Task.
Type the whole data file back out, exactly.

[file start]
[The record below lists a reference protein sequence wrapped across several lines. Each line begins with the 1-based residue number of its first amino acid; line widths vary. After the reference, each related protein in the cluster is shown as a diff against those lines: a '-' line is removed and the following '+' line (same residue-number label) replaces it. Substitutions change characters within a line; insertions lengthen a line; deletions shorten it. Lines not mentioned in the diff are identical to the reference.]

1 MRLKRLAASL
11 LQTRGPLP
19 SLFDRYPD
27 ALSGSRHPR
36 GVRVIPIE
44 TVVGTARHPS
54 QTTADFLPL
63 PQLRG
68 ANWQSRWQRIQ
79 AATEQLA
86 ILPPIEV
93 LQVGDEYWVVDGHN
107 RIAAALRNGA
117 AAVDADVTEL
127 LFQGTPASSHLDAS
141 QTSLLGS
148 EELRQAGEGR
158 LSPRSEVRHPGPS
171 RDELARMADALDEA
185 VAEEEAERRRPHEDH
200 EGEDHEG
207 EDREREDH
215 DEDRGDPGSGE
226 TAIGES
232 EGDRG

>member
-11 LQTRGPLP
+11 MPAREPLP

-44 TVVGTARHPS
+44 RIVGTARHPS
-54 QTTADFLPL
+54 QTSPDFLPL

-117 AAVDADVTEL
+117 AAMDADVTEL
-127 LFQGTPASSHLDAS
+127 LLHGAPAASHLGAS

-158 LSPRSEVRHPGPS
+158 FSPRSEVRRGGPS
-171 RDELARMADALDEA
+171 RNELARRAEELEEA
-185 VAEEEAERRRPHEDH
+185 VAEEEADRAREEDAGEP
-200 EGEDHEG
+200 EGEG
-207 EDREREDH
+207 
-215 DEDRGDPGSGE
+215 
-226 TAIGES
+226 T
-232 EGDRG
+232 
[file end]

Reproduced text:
[The record below lists a reference protein sequence wrapped across several lines. Each line begins with the 1-based residue number of its first amino acid; line widths vary. After the reference, each related protein in the cluster is shown as a diff against those lines: a '-' line is removed and the following '+' line (same residue-number label) replaces it. Substitutions change characters within a line; insertions lengthen a line; deletions shorten it. Lines not mentioned in the diff are identical to the reference.]

1 MRLKRLAASL
11 LQTRGPLP
19 SLFDRYPD
27 ALSGSRHPR
36 GVRVIPIE
44 TVVGTARHPS
54 QTTADFLPL
63 PQLRG
68 ANWQSRWQRIQ
79 AATEQLA
86 ILPPIEV
93 LQVGDEYWVVDGHN
107 RIAAALRNGA
117 AAVDADVTEL
127 LFQGTPASSHLDAS
141 QTSLLGS
148 EELRQAGEGR
158 LSPRSEVRHPGPS
171 RDELARMADALDEA
185 VAEEEAERRRPHEDH
200 EGEDHEG
207 EDREREDH
215 DEDRGDPGSGE
226 TAIGES
232 EGDRG

>member
-11 LQTRGPLP
+11 MPAREPLP

-44 TVVGTARHPS
+44 RIVGTARHPS
-54 QTTADFLPL
+54 QTSPDFLPL

-117 AAVDADVTEL
+117 AAMDADVTEL
-127 LFQGTPASSHLDAS
+127 LLHGAPAASHLGAS

-158 LSPRSEVRHPGPS
+158 FSPRSEVRRGGPS
-171 RDELARMADALDEA
+171 RNELARRAEELEEA
-185 VAEEEAERRRPHEDH
+185 VAEEEADRAREEDAGEP
-200 EGEDHEG
+200 EGEG
-207 EDREREDH
+207 
-215 DEDRGDPGSGE
+215 
-226 TAIGES
+226 T
-232 EGDRG
+232 